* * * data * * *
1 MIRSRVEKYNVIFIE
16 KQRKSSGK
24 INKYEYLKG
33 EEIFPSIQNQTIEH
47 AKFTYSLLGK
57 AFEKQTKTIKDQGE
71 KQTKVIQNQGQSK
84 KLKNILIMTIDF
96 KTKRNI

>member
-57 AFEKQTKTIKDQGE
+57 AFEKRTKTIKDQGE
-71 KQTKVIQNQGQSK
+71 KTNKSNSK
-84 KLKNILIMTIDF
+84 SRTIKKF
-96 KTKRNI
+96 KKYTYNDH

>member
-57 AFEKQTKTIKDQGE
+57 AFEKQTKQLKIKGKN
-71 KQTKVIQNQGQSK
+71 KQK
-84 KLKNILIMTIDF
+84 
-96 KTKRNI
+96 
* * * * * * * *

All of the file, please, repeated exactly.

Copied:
1 MIRSRVEKYNVIFIE
16 KQRKSSGK
24 INKYEYLKG
33 EEIFPSIQNQTIEH
47 AKFTYSLLGK
57 AFEKQTKTIKDQGE
71 KQTKVIQNQGQSK
84 KLKNILIMTIDF
96 KTKRNI

>member
-57 AFEKQTKTIKDQGE
+57 AFEKRTKTIKDQGE
-71 KQTKVIQNQGQSK
+71 KTNKSNSK
-84 KLKNILIMTIDF
+84 SRTIKKF
-96 KTKRNI
+96 KKYTYNDH

>member
-57 AFEKQTKTIKDQGE
+57 AFEKQTKQLKIKGKN
-71 KQTKVIQNQGQSK
+71 KQK
-84 KLKNILIMTIDF
+84 
-96 KTKRNI
+96 